But there is one seemingly omnipresent “buffer” in these texts that is of special note—particularly when considering the library as a privileged location for quiet study. It is subliminal in nature but nevertheless quite palpable in the majority of the Voyages extraordinaires, providing a kind of “comforting” emotional security to the voyageur/reader. Roland Barthes was among the first to call attention to it in a 1957 essay in Mythologies entitled “Nautilus et Bateau Ivre”:
Verne a construit une sorte de cosmogonie fermée sur elle-même, qui a ses catégories propres, son temps, son espace, sa plénitude, et même son principe existentiel.The construction and/or habitation of enclosed and “safe” spaces is a constantly recurring theme throughout Verne’s works—simultaneously offering the protagonist/reader a privileged observational vantage point and the text a means to initiate its pedagogy. Such spaces include the many “ambulatory homes” of the Voyages extraordinaires: the Nautilus of Vingt mille lieues sous les mers, the Steam-House and “Géant d’acier” of La Maison à vapeur, the artificial island of L’Ile à hélice, and the high-flying Albatros of Robur-le-conquérant, among others. The “arm-chair voyage” character of these novels is quite literally that, for the protagonist as well as the reader. Each fictional vehicle doubles as a real chez soi—complete with plush Victorian furniture, art works, library, and dining-room as well as such “necessary” items as devoted servants and nearly inexhaustible provisions for the comfort of the passengers. These mobile mansions portray the ultimate bourgeois dream of taking along all of one’s possessions when travelling. And, as might be expected, such modes of transportation are repeatedly extolled as “le dernier mot du progrès en matière de voyage!”11—the term “progrès” being defined, of course, principally in terms of the bourgeois “will to possess” epistemè discussed above.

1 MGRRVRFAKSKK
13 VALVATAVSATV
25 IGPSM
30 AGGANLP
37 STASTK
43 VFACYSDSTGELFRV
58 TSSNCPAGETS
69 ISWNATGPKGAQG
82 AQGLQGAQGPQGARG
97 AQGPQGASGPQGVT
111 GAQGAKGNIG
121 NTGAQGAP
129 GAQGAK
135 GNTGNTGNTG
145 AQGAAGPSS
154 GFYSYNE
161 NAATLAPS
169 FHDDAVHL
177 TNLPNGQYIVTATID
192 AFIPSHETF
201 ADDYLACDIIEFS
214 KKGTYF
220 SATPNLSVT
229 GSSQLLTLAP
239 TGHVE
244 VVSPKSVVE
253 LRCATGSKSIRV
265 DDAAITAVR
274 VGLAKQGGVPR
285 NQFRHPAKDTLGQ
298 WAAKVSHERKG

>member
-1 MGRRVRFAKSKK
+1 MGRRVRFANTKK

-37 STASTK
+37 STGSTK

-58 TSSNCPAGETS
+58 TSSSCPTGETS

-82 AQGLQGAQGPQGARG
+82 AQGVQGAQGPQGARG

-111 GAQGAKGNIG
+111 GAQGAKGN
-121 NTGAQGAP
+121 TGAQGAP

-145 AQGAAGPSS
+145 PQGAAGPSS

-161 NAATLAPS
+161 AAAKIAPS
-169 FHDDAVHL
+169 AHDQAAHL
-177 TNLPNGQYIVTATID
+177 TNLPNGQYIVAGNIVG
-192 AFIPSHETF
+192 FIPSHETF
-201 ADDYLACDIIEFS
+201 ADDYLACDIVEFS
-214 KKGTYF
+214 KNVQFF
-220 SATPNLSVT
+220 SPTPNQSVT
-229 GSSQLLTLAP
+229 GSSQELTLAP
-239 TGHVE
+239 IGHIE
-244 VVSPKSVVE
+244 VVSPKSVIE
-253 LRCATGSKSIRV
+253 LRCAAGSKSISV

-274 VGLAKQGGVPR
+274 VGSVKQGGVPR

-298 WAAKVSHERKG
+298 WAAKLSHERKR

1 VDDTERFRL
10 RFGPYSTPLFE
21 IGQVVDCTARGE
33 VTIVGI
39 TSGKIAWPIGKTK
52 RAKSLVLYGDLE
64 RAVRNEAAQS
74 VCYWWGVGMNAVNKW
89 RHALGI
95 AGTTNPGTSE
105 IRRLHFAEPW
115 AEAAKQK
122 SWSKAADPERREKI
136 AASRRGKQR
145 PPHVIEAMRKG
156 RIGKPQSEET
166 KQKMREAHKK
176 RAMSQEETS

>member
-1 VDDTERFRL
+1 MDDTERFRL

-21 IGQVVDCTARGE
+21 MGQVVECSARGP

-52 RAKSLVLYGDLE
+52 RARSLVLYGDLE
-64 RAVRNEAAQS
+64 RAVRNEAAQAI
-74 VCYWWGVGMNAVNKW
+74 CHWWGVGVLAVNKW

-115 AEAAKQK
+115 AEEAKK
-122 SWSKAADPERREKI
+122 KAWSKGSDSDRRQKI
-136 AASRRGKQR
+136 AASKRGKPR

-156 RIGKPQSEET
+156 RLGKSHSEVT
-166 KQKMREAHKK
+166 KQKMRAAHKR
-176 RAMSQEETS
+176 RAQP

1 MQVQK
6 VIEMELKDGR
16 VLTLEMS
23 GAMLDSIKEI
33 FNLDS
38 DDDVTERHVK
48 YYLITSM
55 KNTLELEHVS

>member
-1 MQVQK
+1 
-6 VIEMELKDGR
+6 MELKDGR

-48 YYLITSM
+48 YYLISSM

Ce principe me paraît être le geste continu de l’enfermement. L’imagination du voyage correspond chez Verne à une exploration de la clôture, et l’accord de Verne et de l’enfance ne vient pas d’une mystique banale de l’aventure, mais au contraire d’un bonheur commun du fini, que l’on retrouve dans la passion enfantine des cabanes et des tentes: s’enclore et
page 82s’installer, tel est le rêve existentiel de l’enfance et de Verne. [...]
Verne a été un maniaque de la plenitude: it ne cessait de finir le monde et de le meubler, de le faire plein à la façon d’un oeuf [...] Verne ne cherchait nullement à élargir le monde selon des voies romantiques d’évasion ou des plans mystiques d’infini: il cherchait sans cesse à le rétracter, à le peupler, à le réduire à un espace connu et clos, que l’homme pourrait ensuite habiter confortablement [...]10